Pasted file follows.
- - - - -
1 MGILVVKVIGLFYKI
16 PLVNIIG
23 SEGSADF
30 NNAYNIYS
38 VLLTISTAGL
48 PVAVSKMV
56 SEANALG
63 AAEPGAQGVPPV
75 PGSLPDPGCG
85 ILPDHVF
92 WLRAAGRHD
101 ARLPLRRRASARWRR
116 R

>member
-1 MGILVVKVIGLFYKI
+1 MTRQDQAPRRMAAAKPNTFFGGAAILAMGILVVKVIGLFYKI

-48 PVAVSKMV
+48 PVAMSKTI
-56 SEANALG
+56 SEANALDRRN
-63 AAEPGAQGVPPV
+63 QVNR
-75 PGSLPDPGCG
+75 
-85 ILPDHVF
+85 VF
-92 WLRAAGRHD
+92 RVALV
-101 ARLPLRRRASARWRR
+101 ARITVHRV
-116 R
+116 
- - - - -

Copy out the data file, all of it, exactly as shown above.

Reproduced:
1 MGILVVKVIGLFYKI
16 PLVNIIG
23 SEGSADF
30 NNAYNIYS
38 VLLTISTAGL
48 PVAVSKMV
56 SEANALG
63 AAEPGAQGVPPV
75 PGSLPDPGCG
85 ILPDHVF
92 WLRAAGRHD
101 ARLPLRRRASARWRR
116 R

>member
-1 MGILVVKVIGLFYKI
+1 MTRQDQAPRRMAAAKPNTFFGGAAILAMGILVVKVIGLFYKI

-48 PVAVSKMV
+48 PVAMSKTI
-56 SEANALG
+56 SEANALDRRN
-63 AAEPGAQGVPPV
+63 QVNR
-75 PGSLPDPGCG
+75 
-85 ILPDHVF
+85 VF
-92 WLRAAGRHD
+92 RVALV
-101 ARLPLRRRASARWRR
+101 ARITVHRV
-116 R
+116 